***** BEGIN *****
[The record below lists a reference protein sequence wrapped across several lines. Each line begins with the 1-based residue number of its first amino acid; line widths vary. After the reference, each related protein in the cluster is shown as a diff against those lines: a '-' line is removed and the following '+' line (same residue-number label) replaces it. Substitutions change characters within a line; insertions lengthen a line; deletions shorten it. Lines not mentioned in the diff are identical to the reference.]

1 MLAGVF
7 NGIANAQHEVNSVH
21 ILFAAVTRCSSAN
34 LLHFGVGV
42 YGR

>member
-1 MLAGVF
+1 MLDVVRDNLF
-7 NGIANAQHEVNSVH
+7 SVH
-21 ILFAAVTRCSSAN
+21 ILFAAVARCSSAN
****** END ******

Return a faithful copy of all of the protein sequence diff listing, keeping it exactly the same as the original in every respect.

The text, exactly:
[The record below lists a reference protein sequence wrapped across several lines. Each line begins with the 1-based residue number of its first amino acid; line widths vary. After the reference, each related protein in the cluster is shown as a diff against those lines: a '-' line is removed and the following '+' line (same residue-number label) replaces it. Substitutions change characters within a line; insertions lengthen a line; deletions shorten it. Lines not mentioned in the diff are identical to the reference.]

1 MLAGVF
7 NGIANAQHEVNSVH
21 ILFAAVTRCSSAN
34 LLHFGVGV
42 YGR

>member
-1 MLAGVF
+1 MLDVVRDNLF
-7 NGIANAQHEVNSVH
+7 SVH
-21 ILFAAVTRCSSAN
+21 ILFAAVARCSSAN